Filed Under (BMA, Uncategorized) by Paul on 31-05-2012
Blog readers will remember the fury of the BMA when the Government continued with their Health and Social Care Act . Month after month – from the autumn of 2010 to the passage of the Bill in March 2012 – the BMA warned that the Bill would endanger the NHS.
They lobbied, they argued, they issued press releases, but because they take their relationships with their patients so seriously, they never took industrial action.
But… hang about! Yesterday the BMA announced
“Doctors to take industrial action for first time in almost 40 years”
Could this be a late surge of industrial action to save the NHS from the Government reform programme?
Could the BMA, having weighed up the relative importance of saving the NHS against their not taking industrial action because of their commitment to their patients, have reluctantly decided to take industrial action in order to save the NHS?
OK… it’s a bit late to stop the Bill – but a principle is a principle.
As Dr Hamish Meldrum, Chairman of Council at the BMA, said,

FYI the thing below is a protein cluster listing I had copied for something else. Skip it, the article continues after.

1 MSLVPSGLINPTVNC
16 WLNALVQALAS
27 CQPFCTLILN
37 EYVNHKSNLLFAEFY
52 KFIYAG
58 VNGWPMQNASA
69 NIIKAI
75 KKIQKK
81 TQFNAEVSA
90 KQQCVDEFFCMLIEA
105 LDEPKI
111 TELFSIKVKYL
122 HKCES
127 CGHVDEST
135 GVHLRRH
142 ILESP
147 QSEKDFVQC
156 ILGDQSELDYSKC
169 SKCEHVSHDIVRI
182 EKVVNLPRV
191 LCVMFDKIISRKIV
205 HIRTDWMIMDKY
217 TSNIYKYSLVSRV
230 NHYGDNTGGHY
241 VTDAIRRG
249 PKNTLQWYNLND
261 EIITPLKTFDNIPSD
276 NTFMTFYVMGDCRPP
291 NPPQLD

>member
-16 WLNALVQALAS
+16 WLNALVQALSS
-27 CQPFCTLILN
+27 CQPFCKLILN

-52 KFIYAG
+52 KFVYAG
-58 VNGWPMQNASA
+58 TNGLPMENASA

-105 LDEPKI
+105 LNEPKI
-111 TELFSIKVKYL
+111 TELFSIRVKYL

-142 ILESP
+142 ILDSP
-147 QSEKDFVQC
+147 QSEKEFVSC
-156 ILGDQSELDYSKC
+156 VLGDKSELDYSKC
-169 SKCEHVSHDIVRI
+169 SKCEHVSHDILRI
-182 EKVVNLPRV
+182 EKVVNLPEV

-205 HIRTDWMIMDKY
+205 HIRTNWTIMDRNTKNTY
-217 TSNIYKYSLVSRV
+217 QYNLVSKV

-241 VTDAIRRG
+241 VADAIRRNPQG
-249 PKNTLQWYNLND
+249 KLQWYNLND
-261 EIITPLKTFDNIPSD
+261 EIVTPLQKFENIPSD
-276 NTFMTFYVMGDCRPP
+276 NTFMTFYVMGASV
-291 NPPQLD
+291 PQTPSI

“This is not a step that doctors take lightly – this is the first industrial action doctors have taken since 1975.”
He went on,
“Non-urgent work will be postponed and, although this will be disruptive to the NHS, doctors will ensure patient safety is protected.”
But no, when you read the whole press release it is of course clear that the BMA’s first industrial action for 40 years is not to save an egalitarian NHS.
It’s actually quite some remove from that project.
This industrial action is to try and ensure that doctors will have better pensions than 90% of their pensioner patients.
So if your NHS appointment is cancelled on June 21st as a result of the BMA’s industrial action – remember that your added pain and distress is all in a good cause.
Amongst public sector pensions being paid out, doctors account for two thirds of the top 1% of pay outs.